Wednesday, March 2, 2011

March 2011 Fossil of the Month

Fossil Plants

Paleobotany, from the Greek words “paleon”, meaning old and "botany", meaning the study of plants), is the branch of paleontology or paleobiology dealing with the recovery and identification of plant remains from geological contexts.

A plant fossil is any preserved part of a plant that has long since died. Such fossils may be prehistoric impressions that are many millions of years old, or bits of charcoal that are only a few hundred years old. Prehistoric plants are various groups of plants that lived before recorded history (before about 3500 BC). Plant fossils can be preserved in a variety of ways, each of which can give different types of information about the original parent plant.

1. Adpressions (compressions-impressions). These are the most commonly found type of plant fossil. They provide good morphological detail, especially of dorsiventral (flattened) plant parts such as leaves. If the cuticle is preserved, they can also yield fine anatomical detail of the epidermis. Little other detail of cellular anatomy is normally preserved.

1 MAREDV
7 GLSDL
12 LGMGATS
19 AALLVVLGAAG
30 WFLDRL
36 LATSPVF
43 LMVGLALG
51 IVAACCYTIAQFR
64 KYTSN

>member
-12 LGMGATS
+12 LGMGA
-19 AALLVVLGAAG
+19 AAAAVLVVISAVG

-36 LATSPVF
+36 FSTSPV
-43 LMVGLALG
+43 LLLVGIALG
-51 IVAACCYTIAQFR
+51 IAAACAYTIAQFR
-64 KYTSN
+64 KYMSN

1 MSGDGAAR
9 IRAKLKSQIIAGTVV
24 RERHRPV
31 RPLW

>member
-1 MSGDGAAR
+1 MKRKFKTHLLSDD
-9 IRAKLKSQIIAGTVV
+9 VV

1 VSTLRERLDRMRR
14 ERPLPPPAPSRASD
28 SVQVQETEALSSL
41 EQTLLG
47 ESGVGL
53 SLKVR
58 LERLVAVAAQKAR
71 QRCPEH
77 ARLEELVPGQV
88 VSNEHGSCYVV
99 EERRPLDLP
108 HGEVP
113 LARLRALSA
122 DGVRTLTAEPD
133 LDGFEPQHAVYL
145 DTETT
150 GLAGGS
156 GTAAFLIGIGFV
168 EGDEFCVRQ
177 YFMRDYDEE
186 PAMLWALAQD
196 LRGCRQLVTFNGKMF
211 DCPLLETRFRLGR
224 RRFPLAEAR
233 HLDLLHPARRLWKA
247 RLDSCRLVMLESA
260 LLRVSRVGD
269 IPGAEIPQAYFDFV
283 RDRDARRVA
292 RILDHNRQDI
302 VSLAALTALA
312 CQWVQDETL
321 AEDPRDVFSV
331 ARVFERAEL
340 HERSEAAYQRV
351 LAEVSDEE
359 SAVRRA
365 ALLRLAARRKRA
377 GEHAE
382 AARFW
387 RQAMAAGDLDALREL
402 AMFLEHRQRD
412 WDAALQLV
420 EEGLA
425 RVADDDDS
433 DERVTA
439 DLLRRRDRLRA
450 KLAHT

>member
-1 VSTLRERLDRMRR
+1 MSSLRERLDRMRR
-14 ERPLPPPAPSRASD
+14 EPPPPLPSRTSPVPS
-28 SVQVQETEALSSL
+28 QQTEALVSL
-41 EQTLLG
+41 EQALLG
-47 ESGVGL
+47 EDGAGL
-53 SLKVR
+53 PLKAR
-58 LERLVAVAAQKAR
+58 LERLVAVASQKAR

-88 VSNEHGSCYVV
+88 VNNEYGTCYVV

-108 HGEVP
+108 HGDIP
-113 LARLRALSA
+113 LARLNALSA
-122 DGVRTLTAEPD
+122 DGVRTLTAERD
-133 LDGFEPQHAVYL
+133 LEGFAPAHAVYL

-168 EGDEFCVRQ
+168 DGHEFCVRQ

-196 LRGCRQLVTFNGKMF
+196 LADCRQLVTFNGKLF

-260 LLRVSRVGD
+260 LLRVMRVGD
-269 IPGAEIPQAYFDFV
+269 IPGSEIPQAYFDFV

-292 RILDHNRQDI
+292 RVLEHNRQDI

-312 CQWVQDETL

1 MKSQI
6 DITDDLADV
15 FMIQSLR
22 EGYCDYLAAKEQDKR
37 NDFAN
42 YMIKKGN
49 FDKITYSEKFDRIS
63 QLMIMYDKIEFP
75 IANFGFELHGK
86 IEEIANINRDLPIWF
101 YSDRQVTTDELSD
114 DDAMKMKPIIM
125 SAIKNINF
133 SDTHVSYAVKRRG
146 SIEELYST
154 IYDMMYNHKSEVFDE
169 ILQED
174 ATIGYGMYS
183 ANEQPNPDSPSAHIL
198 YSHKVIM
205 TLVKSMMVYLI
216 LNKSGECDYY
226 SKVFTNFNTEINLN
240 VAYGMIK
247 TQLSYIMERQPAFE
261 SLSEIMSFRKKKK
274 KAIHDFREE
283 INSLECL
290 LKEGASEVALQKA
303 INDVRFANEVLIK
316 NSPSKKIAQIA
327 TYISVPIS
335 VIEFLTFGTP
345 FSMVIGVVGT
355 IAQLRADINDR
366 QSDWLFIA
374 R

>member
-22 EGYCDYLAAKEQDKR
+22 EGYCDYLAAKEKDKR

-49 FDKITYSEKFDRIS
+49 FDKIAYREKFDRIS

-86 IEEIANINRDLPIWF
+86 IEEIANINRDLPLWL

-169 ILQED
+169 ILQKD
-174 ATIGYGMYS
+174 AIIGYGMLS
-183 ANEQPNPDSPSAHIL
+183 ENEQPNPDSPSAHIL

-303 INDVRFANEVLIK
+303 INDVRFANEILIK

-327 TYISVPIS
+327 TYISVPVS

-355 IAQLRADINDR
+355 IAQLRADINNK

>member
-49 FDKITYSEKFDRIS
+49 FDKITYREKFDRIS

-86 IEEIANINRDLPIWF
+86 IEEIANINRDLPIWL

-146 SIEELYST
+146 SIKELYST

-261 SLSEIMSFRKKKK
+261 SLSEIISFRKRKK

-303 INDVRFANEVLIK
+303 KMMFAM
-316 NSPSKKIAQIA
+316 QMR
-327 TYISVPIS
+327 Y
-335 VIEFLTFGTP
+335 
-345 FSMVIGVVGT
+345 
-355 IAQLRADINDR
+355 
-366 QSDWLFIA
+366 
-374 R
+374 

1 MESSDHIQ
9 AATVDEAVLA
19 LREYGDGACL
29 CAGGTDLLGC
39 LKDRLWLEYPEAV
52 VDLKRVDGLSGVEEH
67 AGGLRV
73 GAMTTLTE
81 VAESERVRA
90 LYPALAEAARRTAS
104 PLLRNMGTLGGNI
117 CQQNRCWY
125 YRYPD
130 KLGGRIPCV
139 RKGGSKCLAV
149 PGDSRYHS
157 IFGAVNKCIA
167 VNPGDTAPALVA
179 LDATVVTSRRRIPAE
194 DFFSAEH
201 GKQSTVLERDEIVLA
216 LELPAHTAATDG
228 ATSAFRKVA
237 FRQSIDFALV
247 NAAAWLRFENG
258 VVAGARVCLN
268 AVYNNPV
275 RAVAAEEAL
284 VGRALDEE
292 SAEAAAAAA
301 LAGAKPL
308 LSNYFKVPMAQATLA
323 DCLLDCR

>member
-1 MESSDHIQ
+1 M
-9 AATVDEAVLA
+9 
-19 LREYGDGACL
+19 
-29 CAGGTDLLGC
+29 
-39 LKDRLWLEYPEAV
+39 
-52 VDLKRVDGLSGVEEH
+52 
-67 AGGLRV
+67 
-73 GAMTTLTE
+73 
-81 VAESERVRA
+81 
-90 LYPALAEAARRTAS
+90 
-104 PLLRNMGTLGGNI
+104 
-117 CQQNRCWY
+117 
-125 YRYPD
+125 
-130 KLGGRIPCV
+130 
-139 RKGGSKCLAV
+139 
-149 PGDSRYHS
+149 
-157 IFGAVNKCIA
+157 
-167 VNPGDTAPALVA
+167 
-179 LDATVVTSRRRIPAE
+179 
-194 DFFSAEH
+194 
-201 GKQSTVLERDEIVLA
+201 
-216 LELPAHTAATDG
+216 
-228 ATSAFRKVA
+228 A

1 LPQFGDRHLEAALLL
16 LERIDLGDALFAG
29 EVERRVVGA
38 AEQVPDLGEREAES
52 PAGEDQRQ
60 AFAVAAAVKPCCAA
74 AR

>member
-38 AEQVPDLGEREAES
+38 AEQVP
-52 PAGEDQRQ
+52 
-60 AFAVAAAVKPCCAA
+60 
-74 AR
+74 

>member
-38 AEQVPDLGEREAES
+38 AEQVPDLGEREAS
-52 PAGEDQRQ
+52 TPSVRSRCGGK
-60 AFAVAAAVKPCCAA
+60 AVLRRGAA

2. Petrifactions (anatomically preserved fossils). These provide fine detail of the cell anatomy of the plant tissue. Morphological detail can also be determined by serial sectioning, but this is both time consuming and difficult.

3. Molds and casts. These only tend to preserve the more robust plant parts such as seeds or woody stems. They can provide information about the three-dimensional form of the plant, and in the case of casts of tree stumps can provide evidence of the density of the original vegetation. However, they rarely preserve any fine morphological detail or cell anatomy. Subsets of such fossils are pith casts, where the center of a stem is either hollow or has delicate pith. After death, sediment enters and forms a cast of the central cavity of the stem.

4. Authigenic mineralization. These can provide very fine, three-dimensional morphological detail, and have proved especially important in the study of reproductive structures that can be severely distorted in adpressions. However, as they are formed in mineral nodules, such fossils can rarely be of large size.

5. Fusains. Fire normally destroys plant tissue but sometimes charcoalified remains can preserve fine morphological detail that is lost in other modes of preservation; some of the best evidence of early flowers has been preserved in fusains. Fusains fossils are delicate and often small, but because of their buoyancy can often drift for long distances and can thus provide evidence of vegetation away from areas of sedimentation.